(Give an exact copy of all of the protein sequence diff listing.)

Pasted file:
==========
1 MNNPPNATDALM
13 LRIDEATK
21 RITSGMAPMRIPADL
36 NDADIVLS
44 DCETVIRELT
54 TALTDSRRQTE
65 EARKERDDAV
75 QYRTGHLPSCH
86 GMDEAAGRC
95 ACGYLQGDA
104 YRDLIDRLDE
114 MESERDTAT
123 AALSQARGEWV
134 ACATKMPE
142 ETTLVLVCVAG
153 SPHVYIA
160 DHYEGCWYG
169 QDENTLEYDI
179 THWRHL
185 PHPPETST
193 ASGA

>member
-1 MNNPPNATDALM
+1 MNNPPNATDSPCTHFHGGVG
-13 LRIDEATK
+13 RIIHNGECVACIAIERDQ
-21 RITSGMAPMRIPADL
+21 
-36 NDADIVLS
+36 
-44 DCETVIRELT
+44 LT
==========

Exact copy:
1 MNNPPNATDALM
13 LRIDEATK
21 RITSGMAPMRIPADL
36 NDADIVLS
44 DCETVIRELT
54 TALTDSRRQTE
65 EARKERDDAV
75 QYRTGHLPSCH
86 GMDEAAGRC
95 ACGYLQGDA
104 YRDLIDRLDE
114 MESERDTAT
123 AALSQARGEWV
134 ACATKMPE
142 ETTLVLVCVAG
153 SPHVYIA
160 DHYEGCWYG
169 QDENTLEYDI
179 THWRHL
185 PHPPETST
193 ASGA

>member
-1 MNNPPNATDALM
+1 MNNPPNATDSPCTHFHGGVG
-13 LRIDEATK
+13 RIIHNGECVACIAIERDQ
-21 RITSGMAPMRIPADL
+21 
-36 NDADIVLS
+36 
-44 DCETVIRELT
+44 LT